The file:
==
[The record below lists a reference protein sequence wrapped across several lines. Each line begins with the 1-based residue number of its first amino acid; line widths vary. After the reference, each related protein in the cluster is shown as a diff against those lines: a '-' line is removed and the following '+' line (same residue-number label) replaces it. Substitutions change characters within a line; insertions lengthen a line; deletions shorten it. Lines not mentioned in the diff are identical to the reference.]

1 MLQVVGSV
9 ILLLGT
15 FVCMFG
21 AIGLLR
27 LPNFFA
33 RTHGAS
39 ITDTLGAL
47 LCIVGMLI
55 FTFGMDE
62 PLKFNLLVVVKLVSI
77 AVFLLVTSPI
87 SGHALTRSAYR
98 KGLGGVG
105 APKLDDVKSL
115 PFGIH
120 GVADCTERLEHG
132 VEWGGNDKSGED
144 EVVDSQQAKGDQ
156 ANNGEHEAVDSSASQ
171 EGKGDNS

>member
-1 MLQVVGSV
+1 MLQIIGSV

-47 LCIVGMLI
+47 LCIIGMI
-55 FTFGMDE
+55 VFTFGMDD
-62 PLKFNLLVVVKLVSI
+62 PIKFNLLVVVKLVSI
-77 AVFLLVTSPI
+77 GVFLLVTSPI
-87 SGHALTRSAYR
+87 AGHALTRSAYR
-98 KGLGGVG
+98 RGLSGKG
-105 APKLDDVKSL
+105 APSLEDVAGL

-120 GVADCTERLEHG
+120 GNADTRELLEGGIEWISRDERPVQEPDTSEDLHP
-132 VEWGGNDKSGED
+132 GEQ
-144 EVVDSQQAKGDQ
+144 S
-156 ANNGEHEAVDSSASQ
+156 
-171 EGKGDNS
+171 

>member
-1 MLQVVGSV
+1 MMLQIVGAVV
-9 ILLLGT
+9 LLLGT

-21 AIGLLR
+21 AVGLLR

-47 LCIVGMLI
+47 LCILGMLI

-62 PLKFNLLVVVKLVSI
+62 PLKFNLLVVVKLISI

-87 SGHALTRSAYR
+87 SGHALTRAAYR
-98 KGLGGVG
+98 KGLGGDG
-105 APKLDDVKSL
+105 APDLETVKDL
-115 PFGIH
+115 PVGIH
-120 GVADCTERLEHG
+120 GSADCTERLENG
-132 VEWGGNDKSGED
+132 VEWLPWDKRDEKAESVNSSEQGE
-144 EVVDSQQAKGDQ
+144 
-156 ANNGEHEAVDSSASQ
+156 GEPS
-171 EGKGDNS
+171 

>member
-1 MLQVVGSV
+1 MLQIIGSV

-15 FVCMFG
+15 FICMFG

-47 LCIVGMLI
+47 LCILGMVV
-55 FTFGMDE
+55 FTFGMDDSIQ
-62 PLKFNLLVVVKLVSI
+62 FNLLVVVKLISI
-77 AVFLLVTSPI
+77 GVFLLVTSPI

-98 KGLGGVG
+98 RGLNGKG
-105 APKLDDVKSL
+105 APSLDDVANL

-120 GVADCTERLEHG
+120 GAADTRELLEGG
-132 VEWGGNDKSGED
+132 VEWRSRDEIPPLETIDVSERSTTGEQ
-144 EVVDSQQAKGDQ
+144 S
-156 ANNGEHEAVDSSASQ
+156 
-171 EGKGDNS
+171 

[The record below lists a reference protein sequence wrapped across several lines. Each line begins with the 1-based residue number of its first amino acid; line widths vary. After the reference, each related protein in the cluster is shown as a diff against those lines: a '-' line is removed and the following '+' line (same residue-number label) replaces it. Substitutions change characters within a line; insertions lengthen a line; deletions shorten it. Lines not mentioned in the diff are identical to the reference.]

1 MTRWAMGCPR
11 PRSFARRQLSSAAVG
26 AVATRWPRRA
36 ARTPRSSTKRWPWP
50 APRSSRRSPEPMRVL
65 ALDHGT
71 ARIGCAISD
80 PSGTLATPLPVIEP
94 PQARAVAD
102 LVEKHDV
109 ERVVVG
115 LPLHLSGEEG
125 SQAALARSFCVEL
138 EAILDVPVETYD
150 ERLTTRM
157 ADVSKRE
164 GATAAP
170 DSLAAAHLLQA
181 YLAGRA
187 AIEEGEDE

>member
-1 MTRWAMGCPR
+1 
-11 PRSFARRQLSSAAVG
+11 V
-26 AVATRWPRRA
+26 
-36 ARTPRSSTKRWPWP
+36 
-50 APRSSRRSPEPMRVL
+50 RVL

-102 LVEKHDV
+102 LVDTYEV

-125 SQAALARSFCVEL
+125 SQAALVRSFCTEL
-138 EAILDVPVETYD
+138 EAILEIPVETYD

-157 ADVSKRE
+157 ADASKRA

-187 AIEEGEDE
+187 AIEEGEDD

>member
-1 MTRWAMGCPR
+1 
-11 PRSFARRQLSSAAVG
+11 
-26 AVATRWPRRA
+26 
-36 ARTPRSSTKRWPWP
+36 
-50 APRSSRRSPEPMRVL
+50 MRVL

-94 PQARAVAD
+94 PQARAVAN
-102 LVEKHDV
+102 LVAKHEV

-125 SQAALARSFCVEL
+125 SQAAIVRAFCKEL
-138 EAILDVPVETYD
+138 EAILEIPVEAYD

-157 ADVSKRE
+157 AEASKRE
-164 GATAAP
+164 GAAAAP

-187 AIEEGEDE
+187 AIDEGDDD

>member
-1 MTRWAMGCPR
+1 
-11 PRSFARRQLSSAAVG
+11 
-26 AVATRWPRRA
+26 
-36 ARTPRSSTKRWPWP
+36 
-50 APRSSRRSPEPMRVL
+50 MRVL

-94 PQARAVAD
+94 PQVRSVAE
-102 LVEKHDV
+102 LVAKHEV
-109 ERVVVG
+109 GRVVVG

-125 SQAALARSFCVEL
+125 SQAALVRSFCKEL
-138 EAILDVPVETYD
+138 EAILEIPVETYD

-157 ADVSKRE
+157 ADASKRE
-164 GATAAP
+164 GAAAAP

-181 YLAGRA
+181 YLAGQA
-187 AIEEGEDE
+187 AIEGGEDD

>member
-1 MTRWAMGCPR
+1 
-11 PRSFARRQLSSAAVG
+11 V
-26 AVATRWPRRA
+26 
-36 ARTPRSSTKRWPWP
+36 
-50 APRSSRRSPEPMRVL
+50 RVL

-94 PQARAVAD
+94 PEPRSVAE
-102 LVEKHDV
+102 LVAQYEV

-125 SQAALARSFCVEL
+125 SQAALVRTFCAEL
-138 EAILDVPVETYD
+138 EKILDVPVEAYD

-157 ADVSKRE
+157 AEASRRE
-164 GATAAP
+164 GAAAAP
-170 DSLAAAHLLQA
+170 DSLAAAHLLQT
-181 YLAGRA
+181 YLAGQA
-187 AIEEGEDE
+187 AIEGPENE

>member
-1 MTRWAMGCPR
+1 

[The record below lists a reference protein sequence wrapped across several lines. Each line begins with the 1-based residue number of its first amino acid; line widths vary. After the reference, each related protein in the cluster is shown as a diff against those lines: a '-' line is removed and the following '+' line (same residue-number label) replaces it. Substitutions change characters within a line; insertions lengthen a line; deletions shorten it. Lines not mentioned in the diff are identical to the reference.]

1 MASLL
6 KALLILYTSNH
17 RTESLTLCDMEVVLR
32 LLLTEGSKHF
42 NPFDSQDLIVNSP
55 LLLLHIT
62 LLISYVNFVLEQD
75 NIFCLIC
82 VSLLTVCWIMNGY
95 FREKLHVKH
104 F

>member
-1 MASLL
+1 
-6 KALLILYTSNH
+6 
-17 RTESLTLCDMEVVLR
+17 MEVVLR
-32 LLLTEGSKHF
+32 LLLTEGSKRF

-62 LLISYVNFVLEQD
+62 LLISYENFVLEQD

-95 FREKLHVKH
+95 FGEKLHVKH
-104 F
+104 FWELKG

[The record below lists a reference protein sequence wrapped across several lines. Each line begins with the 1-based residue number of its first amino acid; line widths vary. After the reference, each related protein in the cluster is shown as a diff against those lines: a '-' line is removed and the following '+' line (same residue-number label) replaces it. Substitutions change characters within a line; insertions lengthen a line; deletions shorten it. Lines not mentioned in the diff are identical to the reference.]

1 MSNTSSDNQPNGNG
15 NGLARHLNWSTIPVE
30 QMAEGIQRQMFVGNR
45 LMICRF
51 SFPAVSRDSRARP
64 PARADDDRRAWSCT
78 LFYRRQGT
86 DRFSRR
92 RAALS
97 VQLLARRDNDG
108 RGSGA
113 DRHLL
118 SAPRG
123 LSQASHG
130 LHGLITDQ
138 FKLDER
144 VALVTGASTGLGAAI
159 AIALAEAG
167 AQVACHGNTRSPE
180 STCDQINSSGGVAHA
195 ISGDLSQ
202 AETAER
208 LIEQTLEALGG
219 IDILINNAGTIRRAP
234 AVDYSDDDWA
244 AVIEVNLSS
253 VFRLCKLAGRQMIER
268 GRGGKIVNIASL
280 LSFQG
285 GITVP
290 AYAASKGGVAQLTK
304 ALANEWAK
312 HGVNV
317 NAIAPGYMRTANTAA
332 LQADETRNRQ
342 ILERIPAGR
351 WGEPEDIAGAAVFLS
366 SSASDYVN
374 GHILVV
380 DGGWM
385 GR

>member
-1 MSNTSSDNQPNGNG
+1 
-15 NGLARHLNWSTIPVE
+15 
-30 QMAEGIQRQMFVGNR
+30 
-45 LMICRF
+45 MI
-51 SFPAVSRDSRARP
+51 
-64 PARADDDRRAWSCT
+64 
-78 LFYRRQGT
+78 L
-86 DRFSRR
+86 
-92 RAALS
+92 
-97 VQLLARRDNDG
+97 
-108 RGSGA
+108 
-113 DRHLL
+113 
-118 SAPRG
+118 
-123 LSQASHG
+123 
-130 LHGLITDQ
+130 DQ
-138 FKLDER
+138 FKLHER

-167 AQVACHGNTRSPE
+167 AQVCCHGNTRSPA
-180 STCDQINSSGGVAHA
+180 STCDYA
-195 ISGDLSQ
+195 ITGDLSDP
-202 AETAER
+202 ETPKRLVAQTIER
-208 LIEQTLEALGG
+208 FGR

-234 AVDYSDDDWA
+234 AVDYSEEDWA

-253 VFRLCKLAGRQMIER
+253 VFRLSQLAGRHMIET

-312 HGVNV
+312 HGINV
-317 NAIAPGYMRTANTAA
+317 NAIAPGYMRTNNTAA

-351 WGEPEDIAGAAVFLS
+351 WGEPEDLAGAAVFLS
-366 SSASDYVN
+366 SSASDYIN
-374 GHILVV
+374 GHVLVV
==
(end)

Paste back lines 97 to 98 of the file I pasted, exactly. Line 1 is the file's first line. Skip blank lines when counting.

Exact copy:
-132 VEWGGNDKSGED
+132 VEWRSRDEIPPLETIDVSERSTTGEQ